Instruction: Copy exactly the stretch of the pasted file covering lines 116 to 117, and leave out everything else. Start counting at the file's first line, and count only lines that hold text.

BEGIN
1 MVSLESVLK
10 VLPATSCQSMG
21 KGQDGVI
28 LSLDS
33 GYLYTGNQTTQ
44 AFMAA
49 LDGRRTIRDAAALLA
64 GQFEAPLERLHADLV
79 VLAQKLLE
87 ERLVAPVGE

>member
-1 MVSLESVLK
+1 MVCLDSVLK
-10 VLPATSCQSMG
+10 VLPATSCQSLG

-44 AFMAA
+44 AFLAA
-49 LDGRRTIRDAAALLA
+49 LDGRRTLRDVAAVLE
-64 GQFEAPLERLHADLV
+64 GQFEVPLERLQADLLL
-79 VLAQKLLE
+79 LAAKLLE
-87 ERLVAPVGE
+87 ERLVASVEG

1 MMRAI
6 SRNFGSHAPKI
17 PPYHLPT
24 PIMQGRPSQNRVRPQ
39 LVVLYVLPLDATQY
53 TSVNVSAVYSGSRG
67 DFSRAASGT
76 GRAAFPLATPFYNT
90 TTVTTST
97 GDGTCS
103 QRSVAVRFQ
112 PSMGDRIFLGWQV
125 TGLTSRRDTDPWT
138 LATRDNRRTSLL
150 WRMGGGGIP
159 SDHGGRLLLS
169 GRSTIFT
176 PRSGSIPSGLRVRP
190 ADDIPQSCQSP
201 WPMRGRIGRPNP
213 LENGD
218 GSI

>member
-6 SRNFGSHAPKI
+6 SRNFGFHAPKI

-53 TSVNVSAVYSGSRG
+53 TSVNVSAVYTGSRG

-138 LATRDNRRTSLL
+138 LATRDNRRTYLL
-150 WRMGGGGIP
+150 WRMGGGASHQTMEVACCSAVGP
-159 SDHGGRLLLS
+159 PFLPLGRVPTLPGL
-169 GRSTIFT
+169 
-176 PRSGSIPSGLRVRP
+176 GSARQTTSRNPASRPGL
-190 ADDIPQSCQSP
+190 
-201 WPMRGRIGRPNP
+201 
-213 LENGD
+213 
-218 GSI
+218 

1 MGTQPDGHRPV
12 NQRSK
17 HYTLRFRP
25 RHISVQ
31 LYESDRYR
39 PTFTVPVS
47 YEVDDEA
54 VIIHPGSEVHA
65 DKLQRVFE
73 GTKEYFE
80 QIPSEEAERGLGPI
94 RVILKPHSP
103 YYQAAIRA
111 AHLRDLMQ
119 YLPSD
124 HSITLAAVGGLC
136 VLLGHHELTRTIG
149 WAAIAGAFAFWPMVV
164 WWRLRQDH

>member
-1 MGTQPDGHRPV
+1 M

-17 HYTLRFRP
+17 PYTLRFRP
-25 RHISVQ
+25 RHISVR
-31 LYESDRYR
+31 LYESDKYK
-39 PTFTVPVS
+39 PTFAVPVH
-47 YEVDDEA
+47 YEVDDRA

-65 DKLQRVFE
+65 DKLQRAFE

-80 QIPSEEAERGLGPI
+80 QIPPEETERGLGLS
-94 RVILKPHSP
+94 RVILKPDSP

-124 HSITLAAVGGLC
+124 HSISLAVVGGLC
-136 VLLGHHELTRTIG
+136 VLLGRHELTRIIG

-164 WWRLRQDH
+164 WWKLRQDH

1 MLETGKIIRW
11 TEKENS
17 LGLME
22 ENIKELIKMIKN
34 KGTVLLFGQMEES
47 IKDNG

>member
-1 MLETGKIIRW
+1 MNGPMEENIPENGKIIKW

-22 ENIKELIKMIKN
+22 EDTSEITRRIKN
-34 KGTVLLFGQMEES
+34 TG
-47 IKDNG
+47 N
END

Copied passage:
11 TEKENS
17 LGLME